When the word well runs dry

I’m sure I’m not the only person this happens to: Stuff starts happening in life, and the creative waters just dry up. There’s so much on your mind, it’s impossible to make up new problems for your characters to solve–you’re too busy trying to solve your own. That’s where I’m at right now. Planning a wedding, trying to get a kid into college, stressing over a partially written novel with a workshop deadline, various financial concerns, day job nonsense–it’s like each of them is a stone tossed in the well, until all of the water has been displaced, and my mind is just a dark hole full of rocks.

It’s terrible timing. I have a little free time on my hands right now, with John traveling, and I’ve sat at the keys two nights in a row unable to find anything to say. This was supposed to be my super-productive time.

The problem is that when I’m not writing, there hardly seems to be a reason to get up in the morning. Seriously. I’ll think melodramatic things like “What’s the point? I can’t write.” I did exactly that this morning. I lay there and thought about my novel and short stories in progress and just couldn’t find it in me to care about my characters’ troubles and goals, and decide what happens next.

So I decided to fix an old, broken story instead. It was the second story I trunked. Reading it now is pretty painful–there is some really terrible writing in there! But the heart of the story is good, and I think it can be saved. I’ve been at it for a couple of hours now. This is something I can probably have out the door by the end of the week, and I think that will go a long way toward helping me feel less useless.

I don’t know whether it’ll do anything to free up my mind for new material. That might only happen when these other life things get resolved.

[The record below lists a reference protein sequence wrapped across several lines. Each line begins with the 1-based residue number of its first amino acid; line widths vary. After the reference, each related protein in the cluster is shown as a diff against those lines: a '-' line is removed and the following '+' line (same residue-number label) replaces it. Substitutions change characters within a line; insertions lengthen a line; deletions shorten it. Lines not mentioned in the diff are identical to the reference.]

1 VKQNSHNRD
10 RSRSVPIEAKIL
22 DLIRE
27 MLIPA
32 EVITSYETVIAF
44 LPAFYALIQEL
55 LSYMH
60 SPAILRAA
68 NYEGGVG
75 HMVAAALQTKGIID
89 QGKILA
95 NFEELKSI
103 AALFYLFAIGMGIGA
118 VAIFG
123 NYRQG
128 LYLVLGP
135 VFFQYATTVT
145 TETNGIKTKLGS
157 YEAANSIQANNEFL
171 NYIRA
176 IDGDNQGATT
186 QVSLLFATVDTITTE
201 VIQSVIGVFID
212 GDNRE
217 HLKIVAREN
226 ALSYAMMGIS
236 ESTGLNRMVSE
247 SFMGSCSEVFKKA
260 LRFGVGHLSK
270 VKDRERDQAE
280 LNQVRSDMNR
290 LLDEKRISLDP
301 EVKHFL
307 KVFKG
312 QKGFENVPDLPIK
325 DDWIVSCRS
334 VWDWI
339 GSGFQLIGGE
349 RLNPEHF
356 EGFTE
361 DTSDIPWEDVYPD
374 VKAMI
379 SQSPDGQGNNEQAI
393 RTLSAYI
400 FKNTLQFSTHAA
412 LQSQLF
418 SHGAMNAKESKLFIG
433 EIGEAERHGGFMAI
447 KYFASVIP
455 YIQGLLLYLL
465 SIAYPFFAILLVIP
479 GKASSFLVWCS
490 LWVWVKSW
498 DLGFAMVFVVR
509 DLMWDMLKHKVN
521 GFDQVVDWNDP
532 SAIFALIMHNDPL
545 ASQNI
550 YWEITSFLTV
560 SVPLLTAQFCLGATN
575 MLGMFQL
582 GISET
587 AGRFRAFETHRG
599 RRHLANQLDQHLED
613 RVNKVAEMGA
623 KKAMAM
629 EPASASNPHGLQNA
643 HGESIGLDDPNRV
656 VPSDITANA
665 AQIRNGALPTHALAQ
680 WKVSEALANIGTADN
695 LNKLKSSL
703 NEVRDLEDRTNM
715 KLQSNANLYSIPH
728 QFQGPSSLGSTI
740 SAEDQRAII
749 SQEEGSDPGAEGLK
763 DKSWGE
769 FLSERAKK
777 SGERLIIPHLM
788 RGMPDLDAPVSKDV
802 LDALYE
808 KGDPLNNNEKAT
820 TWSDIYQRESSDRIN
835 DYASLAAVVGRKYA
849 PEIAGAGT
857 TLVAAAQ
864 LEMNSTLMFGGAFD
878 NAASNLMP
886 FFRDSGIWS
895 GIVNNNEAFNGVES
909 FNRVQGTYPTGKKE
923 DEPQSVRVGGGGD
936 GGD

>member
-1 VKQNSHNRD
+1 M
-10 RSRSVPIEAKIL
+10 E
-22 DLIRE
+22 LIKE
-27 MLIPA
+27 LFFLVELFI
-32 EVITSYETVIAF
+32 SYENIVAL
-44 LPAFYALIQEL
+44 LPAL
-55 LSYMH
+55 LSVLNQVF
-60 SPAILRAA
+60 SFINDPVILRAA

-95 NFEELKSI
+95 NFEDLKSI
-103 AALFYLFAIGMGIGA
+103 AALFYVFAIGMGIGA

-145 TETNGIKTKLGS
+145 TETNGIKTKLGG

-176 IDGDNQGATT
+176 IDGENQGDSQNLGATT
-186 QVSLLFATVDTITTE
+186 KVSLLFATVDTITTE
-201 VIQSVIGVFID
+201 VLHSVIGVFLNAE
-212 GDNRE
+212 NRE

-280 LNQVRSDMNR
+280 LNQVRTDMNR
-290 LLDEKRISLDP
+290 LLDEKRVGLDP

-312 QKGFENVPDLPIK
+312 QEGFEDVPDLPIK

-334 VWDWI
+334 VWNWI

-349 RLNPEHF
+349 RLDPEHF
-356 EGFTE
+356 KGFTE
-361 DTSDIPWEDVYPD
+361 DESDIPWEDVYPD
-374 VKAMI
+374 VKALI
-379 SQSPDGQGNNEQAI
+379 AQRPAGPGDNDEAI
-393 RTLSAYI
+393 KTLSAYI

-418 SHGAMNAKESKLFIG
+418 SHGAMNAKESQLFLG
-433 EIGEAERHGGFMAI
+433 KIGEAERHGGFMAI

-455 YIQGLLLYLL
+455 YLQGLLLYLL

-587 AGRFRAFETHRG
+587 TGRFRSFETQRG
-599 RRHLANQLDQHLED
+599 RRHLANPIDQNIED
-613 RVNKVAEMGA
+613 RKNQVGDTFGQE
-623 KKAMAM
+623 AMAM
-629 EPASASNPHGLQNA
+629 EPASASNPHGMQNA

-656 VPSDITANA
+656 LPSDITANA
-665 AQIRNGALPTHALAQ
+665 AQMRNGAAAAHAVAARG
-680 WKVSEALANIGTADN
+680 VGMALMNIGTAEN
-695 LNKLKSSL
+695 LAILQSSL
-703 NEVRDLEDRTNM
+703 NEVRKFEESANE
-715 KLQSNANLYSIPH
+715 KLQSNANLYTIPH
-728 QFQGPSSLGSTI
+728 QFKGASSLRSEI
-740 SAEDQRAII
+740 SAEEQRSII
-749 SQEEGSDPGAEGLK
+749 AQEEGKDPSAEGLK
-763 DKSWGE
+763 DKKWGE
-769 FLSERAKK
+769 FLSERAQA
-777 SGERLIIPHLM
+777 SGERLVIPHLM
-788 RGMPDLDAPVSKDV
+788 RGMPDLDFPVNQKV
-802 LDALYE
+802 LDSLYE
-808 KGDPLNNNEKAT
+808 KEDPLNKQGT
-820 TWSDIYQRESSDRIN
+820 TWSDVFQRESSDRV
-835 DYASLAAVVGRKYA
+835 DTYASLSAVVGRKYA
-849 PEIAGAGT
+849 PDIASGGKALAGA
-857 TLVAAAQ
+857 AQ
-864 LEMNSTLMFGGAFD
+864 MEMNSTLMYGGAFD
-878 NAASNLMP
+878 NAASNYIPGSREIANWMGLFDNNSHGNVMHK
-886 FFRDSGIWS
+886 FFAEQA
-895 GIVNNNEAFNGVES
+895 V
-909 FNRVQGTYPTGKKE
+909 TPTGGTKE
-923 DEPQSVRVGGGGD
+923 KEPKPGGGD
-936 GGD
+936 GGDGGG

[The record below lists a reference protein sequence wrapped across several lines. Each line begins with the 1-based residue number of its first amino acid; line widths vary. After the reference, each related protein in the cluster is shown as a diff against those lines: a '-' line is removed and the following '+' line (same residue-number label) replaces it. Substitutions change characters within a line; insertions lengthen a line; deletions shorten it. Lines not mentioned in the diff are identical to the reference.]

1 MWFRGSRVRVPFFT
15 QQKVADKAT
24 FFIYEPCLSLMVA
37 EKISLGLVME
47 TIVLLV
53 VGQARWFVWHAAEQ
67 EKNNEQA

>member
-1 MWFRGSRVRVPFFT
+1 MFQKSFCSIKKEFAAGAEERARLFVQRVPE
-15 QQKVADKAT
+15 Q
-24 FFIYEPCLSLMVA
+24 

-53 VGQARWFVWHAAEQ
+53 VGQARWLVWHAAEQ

What do you do when the well runs dry?

7 thoughts on “When the word well runs dry

  1. holly lisle, one of my teaching heroes, has a fabulous exercise on reconnecting with your muse. it works every time for me. the trick is to DO it :)

  2. I relied heavily on Holly’s wonderful essays for a very long time. I don’t remember that one–I’ll have to look it up! Thanks!

  3. Sometimes, I think it’s ok to give yourself permission to step away and refill the well. A planned non-writing day. In extreme cases, tell yourself you’re not allowed to write today. Funny, but this seems to wake up the Muse –

  4. Something John’s sister suggested to help me with my poor characters physical presence in stories has helped me and many other ways. I go sit at Barnes & Noble and write about the people I see wandering around, making physical notes about movements, gestures, nervous habits and the sad, often tragic, mating habits of the teens.

  5. I found that the “write every day” mantra doesn’t work for me. I have days where there are other priorities and if I try to squeeze in writing, it won’t turn out to be worth the effort at that point. I tend to work in larger blocks of time every 2-4 days. But my work schedule is also just weird.

  6. Picking up an old story is a great way to keep going, but maybe you need something completely different to get your creative juices going.
    Try looking at some photos or prompts not related to what you are writing at the moment. See if that helps you get warmed up.

    Hugs
    Shadow

  7. I so hear you about feeling unproductive during “super-productive” time. And I sometimes work on trunk-stories on those fallow days, too.

    Sometimes I will sketch the characters and something about they way the are standing or the clothes they are wearing will give me a character insight. Or I might draw a scene from the story. It’s a way of thinking about the story that sometimes jiggles words loose.

    Sometimes I have to remind myself that Story is what happens an Active Character Responds to a Situation by writing, “John looked at the list of his published friends and sat down at the keyboard.” Um, yeah, I also have many pages of “It was a dark and stormy night.”

    Sometimes I remember the TED talk by (I think) the author of “Eat, Love, Pray” who said that there’s a difference between the modern (American) notion of being a genius and the ancient Greek notion of having a genius. … and that it’s the author’s job to be there. Er – on those days I usually start out “The Muse arrived with a gun to shoot down his dreams…”

    And sometimes (usually in mid-Winter) the best thing I can do is stare into a Very Bright Lamp and reach for the chocolate.

Comments are closed.